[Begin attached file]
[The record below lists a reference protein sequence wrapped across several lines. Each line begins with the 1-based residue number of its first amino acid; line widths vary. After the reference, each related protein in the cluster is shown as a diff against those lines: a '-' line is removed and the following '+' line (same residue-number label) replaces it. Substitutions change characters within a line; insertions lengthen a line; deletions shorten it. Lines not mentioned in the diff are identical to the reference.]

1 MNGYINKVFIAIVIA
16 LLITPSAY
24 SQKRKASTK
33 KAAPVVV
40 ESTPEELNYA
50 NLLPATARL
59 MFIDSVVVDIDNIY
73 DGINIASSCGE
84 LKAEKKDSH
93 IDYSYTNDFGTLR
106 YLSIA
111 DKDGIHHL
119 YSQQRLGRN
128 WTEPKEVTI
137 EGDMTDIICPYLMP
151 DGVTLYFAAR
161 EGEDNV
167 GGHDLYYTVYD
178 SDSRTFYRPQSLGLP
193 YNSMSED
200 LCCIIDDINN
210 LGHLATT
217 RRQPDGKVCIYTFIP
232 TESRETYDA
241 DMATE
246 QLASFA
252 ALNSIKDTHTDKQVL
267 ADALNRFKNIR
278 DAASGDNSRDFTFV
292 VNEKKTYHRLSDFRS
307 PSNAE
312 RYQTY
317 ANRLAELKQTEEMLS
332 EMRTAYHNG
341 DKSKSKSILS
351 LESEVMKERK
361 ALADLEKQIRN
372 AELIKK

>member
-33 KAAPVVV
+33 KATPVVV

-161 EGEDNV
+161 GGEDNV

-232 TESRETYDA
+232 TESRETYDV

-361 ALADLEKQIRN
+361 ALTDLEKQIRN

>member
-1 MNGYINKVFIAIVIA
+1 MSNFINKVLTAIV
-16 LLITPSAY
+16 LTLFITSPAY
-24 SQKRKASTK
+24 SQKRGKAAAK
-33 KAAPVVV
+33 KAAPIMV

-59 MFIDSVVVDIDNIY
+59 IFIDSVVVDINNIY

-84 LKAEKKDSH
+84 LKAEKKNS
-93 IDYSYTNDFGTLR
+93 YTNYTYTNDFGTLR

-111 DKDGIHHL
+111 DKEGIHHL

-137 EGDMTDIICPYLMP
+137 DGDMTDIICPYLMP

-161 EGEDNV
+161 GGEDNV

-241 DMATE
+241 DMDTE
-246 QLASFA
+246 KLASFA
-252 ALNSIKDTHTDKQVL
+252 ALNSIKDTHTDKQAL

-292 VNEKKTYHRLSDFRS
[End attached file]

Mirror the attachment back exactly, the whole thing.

[The record below lists a reference protein sequence wrapped across several lines. Each line begins with the 1-based residue number of its first amino acid; line widths vary. After the reference, each related protein in the cluster is shown as a diff against those lines: a '-' line is removed and the following '+' line (same residue-number label) replaces it. Substitutions change characters within a line; insertions lengthen a line; deletions shorten it. Lines not mentioned in the diff are identical to the reference.]

1 MNGYINKVFIAIVIA
16 LLITPSAY
24 SQKRKASTK
33 KAAPVVV
40 ESTPEELNYA
50 NLLPATARL
59 MFIDSVVVDIDNIY
73 DGINIASSCGE
84 LKAEKKDSH
93 IDYSYTNDFGTLR
106 YLSIA
111 DKDGIHHL
119 YSQQRLGRN
128 WTEPKEVTI
137 EGDMTDIICPYLMP
151 DGVTLYFAAR
161 EGEDNV
167 GGHDLYYTVYD
178 SDSRTFYRPQSLGLP
193 YNSMSED
200 LCCIIDDINN
210 LGHLATT
217 RRQPDGKVCIYTFIP
232 TESRETYDA
241 DMATE
246 QLASFA
252 ALNSIKDTHTDKQVL
267 ADALNRFKNIR
278 DAASGDNSRDFTFV
292 VNEKKTYHRLSDFRS
307 PSNAE
312 RYQTY
317 ANRLAELKQTEEMLS
332 EMRTAYHNG
341 DKSKSKSILS
351 LESEVMKERK
361 ALADLEKQIRN
372 AELIKK

>member
-33 KAAPVVV
+33 KATPVVV

-161 EGEDNV
+161 GGEDNV

-232 TESRETYDA
+232 TESRETYDV

-361 ALADLEKQIRN
+361 ALTDLEKQIRN

>member
-1 MNGYINKVFIAIVIA
+1 MSNFINKVLTAIV
-16 LLITPSAY
+16 LTLFITSPAY
-24 SQKRKASTK
+24 SQKRGKAAAK
-33 KAAPVVV
+33 KAAPIMV

-59 MFIDSVVVDIDNIY
+59 IFIDSVVVDINNIY

-84 LKAEKKDSH
+84 LKAEKKNS
-93 IDYSYTNDFGTLR
+93 YTNYTYTNDFGTLR

-111 DKDGIHHL
+111 DKEGIHHL

-137 EGDMTDIICPYLMP
+137 DGDMTDIICPYLMP

-161 EGEDNV
+161 GGEDNV

-241 DMATE
+241 DMDTE
-246 QLASFA
+246 KLASFA
-252 ALNSIKDTHTDKQVL
+252 ALNSIKDTHTDKQAL

-292 VNEKKTYHRLSDFRS